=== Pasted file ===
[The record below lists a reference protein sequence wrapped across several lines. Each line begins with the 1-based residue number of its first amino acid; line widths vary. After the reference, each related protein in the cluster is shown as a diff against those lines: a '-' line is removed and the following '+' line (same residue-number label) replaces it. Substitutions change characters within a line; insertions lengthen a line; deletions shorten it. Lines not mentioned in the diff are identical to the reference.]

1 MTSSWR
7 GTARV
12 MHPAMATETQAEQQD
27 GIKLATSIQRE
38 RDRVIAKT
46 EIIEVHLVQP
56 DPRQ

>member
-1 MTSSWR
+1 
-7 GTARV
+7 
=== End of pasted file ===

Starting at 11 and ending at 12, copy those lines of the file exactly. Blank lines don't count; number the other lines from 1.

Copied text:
+1 
-7 GTARV